A laser technique that strips hydrogen atoms from silicon surfaces enables low-temperature semiconductor processing
A team of researchers has achieved a long-sought scientific goal: using laser light to break specific molecular bonds. The process uses laser light, instead of heat, to strip hydrogen atoms from silicon surfaces. This is a key step in the manufacture of computer chips and solar cells, so the achievement could reduce the cost and improve the quality of a wide variety of semiconductor devices.
The technique was developed by Philip I. Cohen at the University of Minnesota, working with Vanderbilt researchers Leonard C. Feldman, Norman Tolk and Zhiheng Liu along with Zhenyu Zhang from Oak Ridge National Laboratory and the University of Tennessee. It is described in the May 19 issue of the journal Science.
“We live in the silicon age,” observes Tolk, who is a physics professor at Vanderbilt. “The fact that we have figured out how to remove hydrogen with a laser raises the possibility that we will be able to grow silicon devices at very low temperatures, close to room temperature.”
Microelectronic devices are built from multiple layers of silicon. In order to keep silicon surfaces from oxidizing, semiconductor manufacturers routinely expose them to hydrogen atoms that attach to all the available silicon bonds. However, this process known as “passivation” means that the hydrogen atoms must be removed before new layers of silicon can be added. “Desorbing” the hydrogen thermally requires high temperatures and adds substantially to difficulty of process control because these temperatures create thermal defects in the chips and so reduce chip yields.
“One application that we intend to examine is the use of this technique to manufacture field effect transistors (FETs) that operate at speeds about 40 percent faster than ordinary transistors,” says Cohen. According to the professor of electrical and computer engineering, it should be possible to reduce the processing temperature of manufacturing FETs by 100 degrees Celsius which should dramatically improve yields.
Vanderbilt, the University of Minnesota and Oak Ridge National Laboratory are filing a joint patent on the process and its potential applications.
In addition to a wide range of potential applications, the discovery has important scientific implications. Since the invention of the infrared laser, chemists have been trying to use it to drive chemical reactions along non-thermal pathways. But, as Yale chemist John C. Tully remarks in an accompanying commentary in Science, “molecules have not cooperated.” When a molecule is heated up, the weakest bond breaks first. Attempts to tune lasers to break stronger bonds have been repeatedly thwarted by the rapidity with which molecules convert the light energy into thermal energy. Describing the new findings as a “striking contrast” to previous studies, Tully observes that the researchers have “successfully accomplished a long-standing goal.”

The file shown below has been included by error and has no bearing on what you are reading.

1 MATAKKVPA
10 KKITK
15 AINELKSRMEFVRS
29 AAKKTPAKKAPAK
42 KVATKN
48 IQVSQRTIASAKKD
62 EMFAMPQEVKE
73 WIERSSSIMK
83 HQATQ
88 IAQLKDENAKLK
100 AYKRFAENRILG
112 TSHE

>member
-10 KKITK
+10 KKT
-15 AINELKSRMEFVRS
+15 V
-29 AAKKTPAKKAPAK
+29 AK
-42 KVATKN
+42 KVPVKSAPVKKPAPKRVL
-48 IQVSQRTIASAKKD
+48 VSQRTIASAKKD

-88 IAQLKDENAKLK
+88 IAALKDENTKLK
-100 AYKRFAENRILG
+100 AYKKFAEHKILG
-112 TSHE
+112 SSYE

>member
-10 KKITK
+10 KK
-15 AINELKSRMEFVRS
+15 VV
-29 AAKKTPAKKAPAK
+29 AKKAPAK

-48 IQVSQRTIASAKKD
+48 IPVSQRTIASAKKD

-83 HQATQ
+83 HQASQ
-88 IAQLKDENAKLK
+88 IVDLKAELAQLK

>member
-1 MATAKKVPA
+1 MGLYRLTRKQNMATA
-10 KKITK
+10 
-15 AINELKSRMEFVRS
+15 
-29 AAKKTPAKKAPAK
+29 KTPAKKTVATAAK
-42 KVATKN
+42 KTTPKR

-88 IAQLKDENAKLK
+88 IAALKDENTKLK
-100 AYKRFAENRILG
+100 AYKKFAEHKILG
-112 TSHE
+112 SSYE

The research was carried out at Vanderbilt’s W. M. Keck Free-electron Laser Center. The free-electron laser is a special kind of laser which has the advantage that its beam can be tuned through a wide range of frequencies in much the same way that you can dial up different frequencies on a radio. Most lasers only produce light in a few distinct frequencies. The Vanderbilt FEL operates in the infrared portion of the spectrum, which is particularly valuable for probing the structure and behavior of materials. This allowed the researchers to use laser light tuned to the frequency at which the hydrogen-silicon bonds vibrate and polarized so that the photon’s electrical field is pointed in the same direction as the silicon-hydrogen bonds.
In addition to applying this basic system to silicon surfaces covered only with hydrogen, they also tested it on surfaces covered with a mixture of hydrogen and its isotope deuterium. The researchers found that the technique can remove hydrogen atoms while leaving the deuterium atoms intact.
This degree of selectivity could provide a way to control the growth of nanoscale structures with an unprecedented degree of precision and it is this potential that most excites Cohen, who notes, “By selectively removing the hydrogen atoms from the ends of nanowires, we should be able to control and direct their growth, which currently is a random process.”
Feldman, the Stevenson Professor of Physics at Vanderbilt, maintains that the process represents a significant advance in the ability to modify the surfaces of materials at the atomic level. “We have a new way to selectively interrogate and modify surfaces. If you stop to think about it, surfaces are where the action is. It is where the rubber meets the road! So, not only will this new technique allow us to create innovative new devices, it will also provide us with invaluable new knowledge about vital surface processes. In fact, some of the most advanced nanotechnology devices that have been envisioned, like quantum computers, require the level of control that atom-specific processes of this sort make possible.”
Zhiheng Liu is a post-doctoral fellow at Vanderbilt and Zhenyu Zhang is a condensed matter theorist at Oak Ridge National Laboratory and the University of Tennessee.
The project was supported by grants from the Department of Energy, the Defense Advanced Research Projects Agency and the National Science Foundation.
David Salisbury | VU